President Obama, speaking to an audience of mostly young people celebrating India’s Republic Day in New Delhi on Tuesday, told the crowd, “I realise that the sight of an American president as your chief guest on Republic Day would have once seemed unimaginable. But my visit reflects the possibilities of a new moment.” He pointed out that he was the first American president to participate in the country’s Republic Day and boasted, “And I’m the first American president to come to your country twice!”
The president went on to refer to himself an astonishing 118 times in the short 33-minute speech, touching on injustices in the United States and in his own personal life.
Obama told the enthusiastic crowd that he and Michelle have been strengthened by their Christian faith. “But there have been times where my faith has been questioned — by people who don’t know me — or they’ve said that I adhere to a different religion, as if that were somehow a bad thing,” Obama said.
He added that “too often religion has been used to tap into those darker impulses as opposed to the light of God.” He cited as an example the attack three years ago on a Sikh temple in Wisconsin. The American president, who is suing Catholic nuns to force them to comply with Obamacare’s birth control mandate, told the crowd of Indian young people that “every person has the right to practice their faith how they choose, or to practice no faith at all, and to do so free of persecution and fear and discrimination.”
Obama also talked about inequality in both India and America, as if the two countries are indistinguishable — as if poverty in the U.S. is in any way comparable to poverty in India.
“Sisters and brothers of India,” Obama said, “we are not perfect countries. And we’ve known tragedy and we’ve known triumph. We’re home to glittering skyscrapers, but also terrible poverty; and new wealth, but also rising inequality. We have many challenges in front of us.”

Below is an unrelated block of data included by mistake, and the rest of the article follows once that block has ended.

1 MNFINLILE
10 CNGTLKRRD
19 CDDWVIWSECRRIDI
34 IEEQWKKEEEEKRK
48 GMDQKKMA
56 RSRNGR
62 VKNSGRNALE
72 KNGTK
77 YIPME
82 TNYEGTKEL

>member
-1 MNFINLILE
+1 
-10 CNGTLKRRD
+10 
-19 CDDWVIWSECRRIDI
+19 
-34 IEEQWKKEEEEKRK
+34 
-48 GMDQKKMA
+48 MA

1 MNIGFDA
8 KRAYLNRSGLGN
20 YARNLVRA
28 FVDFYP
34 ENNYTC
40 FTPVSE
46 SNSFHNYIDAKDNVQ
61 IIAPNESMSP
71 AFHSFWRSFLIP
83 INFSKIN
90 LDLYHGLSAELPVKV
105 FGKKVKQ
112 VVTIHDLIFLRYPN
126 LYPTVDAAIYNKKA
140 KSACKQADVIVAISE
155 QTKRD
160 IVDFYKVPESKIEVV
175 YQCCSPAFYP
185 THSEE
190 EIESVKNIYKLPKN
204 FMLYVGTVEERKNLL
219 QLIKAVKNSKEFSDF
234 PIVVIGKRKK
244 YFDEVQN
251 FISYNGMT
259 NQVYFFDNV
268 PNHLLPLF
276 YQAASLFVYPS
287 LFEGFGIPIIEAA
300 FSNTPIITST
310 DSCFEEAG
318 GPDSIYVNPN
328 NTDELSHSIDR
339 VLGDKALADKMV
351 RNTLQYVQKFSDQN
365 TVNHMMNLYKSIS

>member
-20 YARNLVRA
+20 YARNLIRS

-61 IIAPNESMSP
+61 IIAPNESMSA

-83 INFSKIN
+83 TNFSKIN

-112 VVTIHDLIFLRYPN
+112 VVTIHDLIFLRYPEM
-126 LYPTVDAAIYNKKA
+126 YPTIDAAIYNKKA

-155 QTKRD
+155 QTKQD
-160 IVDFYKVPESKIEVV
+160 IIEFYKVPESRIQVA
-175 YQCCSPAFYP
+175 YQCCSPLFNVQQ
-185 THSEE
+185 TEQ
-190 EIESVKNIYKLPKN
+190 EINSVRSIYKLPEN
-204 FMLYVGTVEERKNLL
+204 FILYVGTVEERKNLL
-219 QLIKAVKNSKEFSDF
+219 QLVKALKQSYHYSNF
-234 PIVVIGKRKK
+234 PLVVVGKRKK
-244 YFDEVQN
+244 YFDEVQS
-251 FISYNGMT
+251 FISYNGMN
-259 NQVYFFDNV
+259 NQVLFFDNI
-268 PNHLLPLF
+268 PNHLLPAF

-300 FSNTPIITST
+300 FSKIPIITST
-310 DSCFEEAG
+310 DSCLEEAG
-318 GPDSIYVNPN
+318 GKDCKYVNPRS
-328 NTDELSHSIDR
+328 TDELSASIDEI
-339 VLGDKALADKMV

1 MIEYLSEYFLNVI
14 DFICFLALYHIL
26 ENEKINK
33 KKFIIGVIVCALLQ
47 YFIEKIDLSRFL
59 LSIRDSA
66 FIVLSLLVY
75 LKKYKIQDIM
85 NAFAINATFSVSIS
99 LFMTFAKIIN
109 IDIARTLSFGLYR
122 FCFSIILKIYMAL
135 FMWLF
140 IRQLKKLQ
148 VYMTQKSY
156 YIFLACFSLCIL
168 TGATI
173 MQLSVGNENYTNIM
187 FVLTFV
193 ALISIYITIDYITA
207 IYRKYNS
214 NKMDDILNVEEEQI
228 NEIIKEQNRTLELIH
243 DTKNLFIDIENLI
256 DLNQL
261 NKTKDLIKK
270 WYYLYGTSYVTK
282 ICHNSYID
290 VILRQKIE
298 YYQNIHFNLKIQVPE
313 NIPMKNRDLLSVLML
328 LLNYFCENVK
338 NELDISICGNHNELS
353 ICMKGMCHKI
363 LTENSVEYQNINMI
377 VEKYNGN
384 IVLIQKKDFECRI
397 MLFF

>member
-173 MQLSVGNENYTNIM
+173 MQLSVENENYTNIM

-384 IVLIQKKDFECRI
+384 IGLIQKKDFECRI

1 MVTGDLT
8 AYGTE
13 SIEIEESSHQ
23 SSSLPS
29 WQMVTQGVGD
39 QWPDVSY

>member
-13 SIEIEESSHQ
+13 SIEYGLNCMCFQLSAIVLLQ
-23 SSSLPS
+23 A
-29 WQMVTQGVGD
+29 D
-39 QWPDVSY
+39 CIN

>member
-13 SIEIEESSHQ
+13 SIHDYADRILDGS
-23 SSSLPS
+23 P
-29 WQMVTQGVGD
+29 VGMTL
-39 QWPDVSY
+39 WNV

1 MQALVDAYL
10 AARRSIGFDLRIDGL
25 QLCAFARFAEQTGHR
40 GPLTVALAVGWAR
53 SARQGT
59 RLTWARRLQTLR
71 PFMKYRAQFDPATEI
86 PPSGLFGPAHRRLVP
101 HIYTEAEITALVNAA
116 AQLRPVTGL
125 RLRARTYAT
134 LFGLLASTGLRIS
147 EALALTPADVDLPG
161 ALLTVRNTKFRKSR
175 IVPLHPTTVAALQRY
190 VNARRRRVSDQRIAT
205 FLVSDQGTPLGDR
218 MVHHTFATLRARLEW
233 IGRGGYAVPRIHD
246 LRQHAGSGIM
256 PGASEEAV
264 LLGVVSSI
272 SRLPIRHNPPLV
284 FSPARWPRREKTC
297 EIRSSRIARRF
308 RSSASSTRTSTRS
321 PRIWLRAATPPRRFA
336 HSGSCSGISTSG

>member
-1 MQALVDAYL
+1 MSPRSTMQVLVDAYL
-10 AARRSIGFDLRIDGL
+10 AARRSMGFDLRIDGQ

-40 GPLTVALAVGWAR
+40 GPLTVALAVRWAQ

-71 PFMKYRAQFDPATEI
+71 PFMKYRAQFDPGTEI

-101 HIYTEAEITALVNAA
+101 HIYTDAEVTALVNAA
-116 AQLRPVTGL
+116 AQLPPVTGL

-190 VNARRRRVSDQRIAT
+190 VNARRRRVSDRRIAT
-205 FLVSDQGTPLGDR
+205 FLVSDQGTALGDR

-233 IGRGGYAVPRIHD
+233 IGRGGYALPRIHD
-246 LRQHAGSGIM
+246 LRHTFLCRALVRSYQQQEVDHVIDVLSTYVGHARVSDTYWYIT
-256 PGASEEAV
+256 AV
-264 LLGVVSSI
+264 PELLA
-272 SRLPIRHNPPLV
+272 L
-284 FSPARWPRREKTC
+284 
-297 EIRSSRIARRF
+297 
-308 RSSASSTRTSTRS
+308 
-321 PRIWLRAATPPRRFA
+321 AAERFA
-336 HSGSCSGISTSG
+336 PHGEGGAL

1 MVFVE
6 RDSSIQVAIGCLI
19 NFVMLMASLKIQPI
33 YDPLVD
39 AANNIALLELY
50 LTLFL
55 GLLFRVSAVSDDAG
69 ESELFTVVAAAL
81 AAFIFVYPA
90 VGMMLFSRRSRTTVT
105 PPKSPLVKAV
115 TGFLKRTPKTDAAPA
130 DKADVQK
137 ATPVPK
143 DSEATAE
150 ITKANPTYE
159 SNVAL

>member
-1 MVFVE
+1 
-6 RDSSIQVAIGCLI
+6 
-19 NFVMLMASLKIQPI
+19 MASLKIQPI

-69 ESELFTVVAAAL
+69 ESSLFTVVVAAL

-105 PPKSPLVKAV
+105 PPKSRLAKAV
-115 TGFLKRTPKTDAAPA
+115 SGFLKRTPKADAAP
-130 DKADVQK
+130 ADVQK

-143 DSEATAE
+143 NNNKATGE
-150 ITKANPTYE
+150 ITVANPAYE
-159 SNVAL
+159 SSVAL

Bloomberg noted that Obama didn’t actually see much of India’s poverty during his trip:
Obama stayed insulated from the poor in a country where three of five people live on less than $2 per day, zipping by pockets of slums where residents used corrugated metal and tarps as building materials.
India accounts for about 60 percent of the world’s residents without toilets, according to a report released in May by the World Health Organization and Unicef. The country’s 50 percent open-defecation rate compares with 23 percent in Pakistan, 3 percent in Bangladesh and 1 percent in China, the report said.
Nevertheless, Obama went on to lecture the poverty-stricken country about the perils of climate change, warning that the seas were rising and the Himalayan glaciers are melting. “Few countries will be more affected by a warmer planet than India,” Obama warned.
In case any of the young people in the crowd were tempted to curb their global emissions just to please Obama, the president noted, “I’ll be gone when the worst effects happen. It’s your generation and your children that are going to be impacted. That’s why it’s urgent that we begin this work right now.”
And, of course, no Obama speech is complete until the president has tossed out the race card.
The putative leader of the free world complained, “Even as America has blessed us with extraordinary opportunities, there were moments in my life where I’ve been treated differently because of the color of my skin.”
I’m sure the Dalits — traditionally regarded as untouchable and only fit to remove rubbish and human waste in the Indian caste system — can totally relate.